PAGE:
When Marie Rowley saw an article in the Las Vegas Review-Journal about a group of women charged with prostitution, it sparked the history student in her.
“The article showed photos of a bunch of women arrested for prostitution,” Rowley said. “It raised a lot of controversy, because these women weren’t convicted yet, only arrested. It made me think about the city’s attitude about prostitution and how that has changed over the years.”
Rowley decided to write her master’s thesis on the subject of the valley’s brothels. With her master’s in history at the University of Nevada, Las Vegas completed, she plans to pursue a doctorate in history in Chicago.
Prostitution was never legal in the city of Las Vegas, but at times, it wasn’t exactly illegal. Rowley found that the city charter gave officials the power to decide on the legality of prostitution in the city, but they never officially made the decision.
“It was an official and openly debated part of the city,” Rowley said. “The sheriff’s department was basically four people, and among their duties was keeping the peace in Block 16. There was a city health inspector on the payroll whose main job was checking out the working girls.”
Rowley started her research with Block 16, the infamous red light district that dominated the valley’s brothel industry from the founding of the town in 1905 until the late ’30s. While most histories of the valley discuss Block 16, fewer histories mention operations outside the boundaries of the city. Among the things Rowley was interested in was the larger story that wasn’t being told.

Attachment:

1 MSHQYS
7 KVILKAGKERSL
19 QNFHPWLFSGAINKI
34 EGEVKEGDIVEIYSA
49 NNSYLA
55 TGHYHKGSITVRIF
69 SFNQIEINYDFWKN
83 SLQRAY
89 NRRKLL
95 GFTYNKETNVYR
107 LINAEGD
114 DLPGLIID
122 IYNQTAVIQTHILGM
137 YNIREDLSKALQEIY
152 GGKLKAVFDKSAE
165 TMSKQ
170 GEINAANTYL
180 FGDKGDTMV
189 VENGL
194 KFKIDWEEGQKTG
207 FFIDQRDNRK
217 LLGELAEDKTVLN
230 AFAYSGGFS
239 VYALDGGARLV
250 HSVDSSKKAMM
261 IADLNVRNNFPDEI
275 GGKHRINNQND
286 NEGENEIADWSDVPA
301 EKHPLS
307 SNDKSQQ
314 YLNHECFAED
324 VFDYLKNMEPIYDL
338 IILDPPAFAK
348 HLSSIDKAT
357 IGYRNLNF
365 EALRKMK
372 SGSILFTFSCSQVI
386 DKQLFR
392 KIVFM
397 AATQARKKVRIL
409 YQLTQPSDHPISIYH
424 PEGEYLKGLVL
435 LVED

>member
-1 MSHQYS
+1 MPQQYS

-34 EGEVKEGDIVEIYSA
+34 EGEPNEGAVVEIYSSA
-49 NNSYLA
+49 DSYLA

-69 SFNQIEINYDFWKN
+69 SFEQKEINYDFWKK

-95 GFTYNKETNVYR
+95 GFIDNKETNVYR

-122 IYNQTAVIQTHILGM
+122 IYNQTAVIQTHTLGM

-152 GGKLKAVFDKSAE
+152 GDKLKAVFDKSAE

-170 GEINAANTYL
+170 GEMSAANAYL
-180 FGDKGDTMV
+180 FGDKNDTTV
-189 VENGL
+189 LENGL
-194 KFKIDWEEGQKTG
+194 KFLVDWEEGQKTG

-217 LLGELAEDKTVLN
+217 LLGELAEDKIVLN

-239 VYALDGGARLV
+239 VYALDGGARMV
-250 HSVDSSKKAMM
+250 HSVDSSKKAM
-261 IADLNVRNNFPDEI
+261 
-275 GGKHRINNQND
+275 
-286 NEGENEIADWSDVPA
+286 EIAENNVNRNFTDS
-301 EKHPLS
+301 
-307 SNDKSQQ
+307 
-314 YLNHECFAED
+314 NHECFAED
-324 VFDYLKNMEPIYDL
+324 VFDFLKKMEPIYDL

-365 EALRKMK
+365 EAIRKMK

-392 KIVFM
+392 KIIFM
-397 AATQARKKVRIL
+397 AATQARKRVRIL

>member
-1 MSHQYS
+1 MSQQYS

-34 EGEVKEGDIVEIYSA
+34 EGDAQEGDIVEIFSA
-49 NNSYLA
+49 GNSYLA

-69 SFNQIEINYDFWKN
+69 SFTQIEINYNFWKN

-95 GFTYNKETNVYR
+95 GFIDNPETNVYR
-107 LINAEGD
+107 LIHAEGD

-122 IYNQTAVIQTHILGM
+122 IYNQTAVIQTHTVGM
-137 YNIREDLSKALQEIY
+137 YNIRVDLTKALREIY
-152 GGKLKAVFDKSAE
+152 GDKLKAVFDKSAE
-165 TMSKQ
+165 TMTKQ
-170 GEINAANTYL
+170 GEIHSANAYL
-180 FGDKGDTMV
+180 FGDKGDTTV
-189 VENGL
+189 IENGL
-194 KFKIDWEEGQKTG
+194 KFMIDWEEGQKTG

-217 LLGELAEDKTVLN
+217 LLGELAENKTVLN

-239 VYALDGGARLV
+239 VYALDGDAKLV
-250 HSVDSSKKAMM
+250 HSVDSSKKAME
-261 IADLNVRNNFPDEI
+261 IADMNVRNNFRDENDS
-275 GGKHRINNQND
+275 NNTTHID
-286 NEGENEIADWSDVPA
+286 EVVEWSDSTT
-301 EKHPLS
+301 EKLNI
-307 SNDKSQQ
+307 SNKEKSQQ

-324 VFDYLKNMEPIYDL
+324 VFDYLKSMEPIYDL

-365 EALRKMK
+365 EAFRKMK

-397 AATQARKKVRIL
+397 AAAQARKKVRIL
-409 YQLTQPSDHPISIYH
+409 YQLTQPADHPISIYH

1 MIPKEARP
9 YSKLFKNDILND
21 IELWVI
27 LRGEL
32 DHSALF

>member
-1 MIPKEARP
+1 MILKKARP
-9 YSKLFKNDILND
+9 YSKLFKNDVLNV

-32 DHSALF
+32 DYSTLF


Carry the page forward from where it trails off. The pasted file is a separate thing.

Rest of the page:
Rowley found that brothels are a subject that hadn’t been studied in depth . When she contacted institutions with historical collections, she frequently discovered that there was no specific collection on brothels.
“They would say they didn’t have anything on the subject. So I’d go at it from a different angle,” she said. “Frequently they had a lot of material they didn’t know about related to prostitution and brothels, but it wasn’t collected together or obvious. I found a lot of people who were surprised to find out they had so much on the subject.”
While working on her project, Rowley was asked if she was working with Patrick Gaffey, cultural program supervisor for Clark County. Gaffey worked on a history of The Meadows, a brothel and nightclub with a storied history near the intersection of Charleston Boulevard and Boulder Highway. Rowley said when they finally met, they immediately clicked.
“She is such a great historian,” Gaffey said. “She dug deep and found out things that nobody has really sorted out in years.”
When Gaffey read Rowley’s initial manuscript, he found what he thought was an obvious and glaring error. She ascribed the closure of the brothels in Block 16 to a real estate deal.
“All the books out there say that the federal government pressured the city into closing down Block 16 when they were establishing the gunnery school (which later became Nellis Air Force Base),” Gaffey said. “I double-checked her research, and she’s right. There was a guy buying up all the property in Block 16, and he pressured the council into shutting it down, because he could make more money by converting them to hotels.”
Gaffey asked Rowley to turn her thesis into a lecture series. She already has presented the first part of the series, focusing on Block 16, at the Cora Coleman Senior Center and the Winchester Cultural Center. The next lectures are scheduled at 11 a.m. and 6:30 p.m. Wednesday and July 11 at the Winchester Cultural Center, 3130 S. McLeod Drive. Wednesday’s lectures are set to focus on brothels in World War II. July’s subject is Roxie’s on Boulder Highway. Admission is free.
Rowley is considering turning her thesis into a book. Based on the response from her first lecture, there may be enough interest in the subject to warrant that.
“I hope she does make it into a book,” Gaffey said. “I think it would sell.”
For more information on the lectures, call the Winchester Cultural Center at 455-7340 or visit clarkcountynv.gov.
Contact Sunrise/Whitney View reporter F. Andrew Taylor at firstname.lastname@example.org or 380-4532.